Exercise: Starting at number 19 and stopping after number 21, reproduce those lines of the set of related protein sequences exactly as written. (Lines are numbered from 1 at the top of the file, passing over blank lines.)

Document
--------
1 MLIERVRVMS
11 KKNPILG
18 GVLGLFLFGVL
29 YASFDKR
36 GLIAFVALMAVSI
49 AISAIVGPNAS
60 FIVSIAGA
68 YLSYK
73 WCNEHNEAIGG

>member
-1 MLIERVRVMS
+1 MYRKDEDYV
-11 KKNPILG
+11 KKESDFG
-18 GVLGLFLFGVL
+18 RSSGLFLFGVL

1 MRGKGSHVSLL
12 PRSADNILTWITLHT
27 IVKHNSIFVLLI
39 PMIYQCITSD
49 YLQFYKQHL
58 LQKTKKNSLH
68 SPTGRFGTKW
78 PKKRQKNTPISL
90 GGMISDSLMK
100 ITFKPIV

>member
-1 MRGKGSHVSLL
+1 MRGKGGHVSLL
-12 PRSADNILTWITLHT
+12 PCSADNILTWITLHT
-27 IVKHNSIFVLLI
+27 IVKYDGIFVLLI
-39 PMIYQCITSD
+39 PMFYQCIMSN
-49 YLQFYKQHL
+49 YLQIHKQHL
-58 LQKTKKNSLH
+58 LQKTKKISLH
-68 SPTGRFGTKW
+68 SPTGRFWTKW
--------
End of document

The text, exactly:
27 IVKHNSIFVLLI
39 PMIYQCITSD
49 YLQFYKQHL